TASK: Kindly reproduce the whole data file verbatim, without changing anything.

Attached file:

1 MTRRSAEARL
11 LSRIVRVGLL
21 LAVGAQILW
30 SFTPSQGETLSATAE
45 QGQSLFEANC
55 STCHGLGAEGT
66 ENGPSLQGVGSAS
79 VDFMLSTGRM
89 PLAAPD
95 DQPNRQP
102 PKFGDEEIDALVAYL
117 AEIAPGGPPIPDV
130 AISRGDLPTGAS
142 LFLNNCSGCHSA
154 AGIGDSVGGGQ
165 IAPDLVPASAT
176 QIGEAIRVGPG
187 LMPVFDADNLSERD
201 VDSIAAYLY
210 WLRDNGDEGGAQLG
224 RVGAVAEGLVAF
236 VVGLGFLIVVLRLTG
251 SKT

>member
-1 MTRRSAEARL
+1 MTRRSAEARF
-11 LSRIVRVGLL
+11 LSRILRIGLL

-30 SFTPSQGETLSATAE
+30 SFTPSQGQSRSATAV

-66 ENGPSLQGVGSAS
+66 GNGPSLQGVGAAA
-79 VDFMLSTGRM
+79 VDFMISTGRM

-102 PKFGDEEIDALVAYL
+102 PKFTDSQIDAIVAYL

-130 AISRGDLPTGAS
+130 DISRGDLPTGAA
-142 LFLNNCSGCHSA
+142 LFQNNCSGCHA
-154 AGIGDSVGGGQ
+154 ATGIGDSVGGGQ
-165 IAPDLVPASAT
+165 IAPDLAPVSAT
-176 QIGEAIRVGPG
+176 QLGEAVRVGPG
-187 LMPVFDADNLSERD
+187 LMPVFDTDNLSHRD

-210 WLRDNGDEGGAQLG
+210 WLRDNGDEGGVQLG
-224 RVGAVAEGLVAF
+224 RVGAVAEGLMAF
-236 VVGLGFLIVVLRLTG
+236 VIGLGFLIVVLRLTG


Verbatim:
1 MTRRSAEARL
11 LSRIVRVGLL
21 LAVGAQILW
30 SFTPSQGETLSATAE
45 QGQSLFEANC
55 STCHGLGAEGT
66 ENGPSLQGVGSAS
79 VDFMLSTGRM
89 PLAAPD
95 DQPNRQP
102 PKFGDEEIDALVAYL
117 AEIAPGGPPIPDV
130 AISRGDLPTGAS
142 LFLNNCSGCHSA
154 AGIGDSVGGGQ
165 IAPDLVPASAT
176 QIGEAIRVGPG
187 LMPVFDADNLSERD
201 VDSIAAYLY
210 WLRDNGDEGGAQLG
224 RVGAVAEGLVAF
236 VVGLGFLIVVLRLTG
251 SKT

>member
-1 MTRRSAEARL
+1 MTRRSAEARF
-11 LSRIVRVGLL
+11 LSRILRIGLL

-30 SFTPSQGETLSATAE
+30 SFTPSQGQSRSATAV

-66 ENGPSLQGVGSAS
+66 GNGPSLQGVGAAA
-79 VDFMLSTGRM
+79 VDFMISTGRM

-102 PKFGDEEIDALVAYL
+102 PKFTDSQIDAIVAYL

-130 AISRGDLPTGAS
+130 DISRGDLPTGAA
-142 LFLNNCSGCHSA
+142 LFQNNCSGCHA
-154 AGIGDSVGGGQ
+154 ATGIGDSVGGGQ
-165 IAPDLVPASAT
+165 IAPDLAPVSAT
-176 QIGEAIRVGPG
+176 QLGEAVRVGPG
-187 LMPVFDADNLSERD
+187 LMPVFDTDNLSHRD

-210 WLRDNGDEGGAQLG
+210 WLRDNGDEGGVQLG
-224 RVGAVAEGLVAF
+224 RVGAVAEGLMAF
-236 VVGLGFLIVVLRLTG
+236 VIGLGFLIVVLRLTG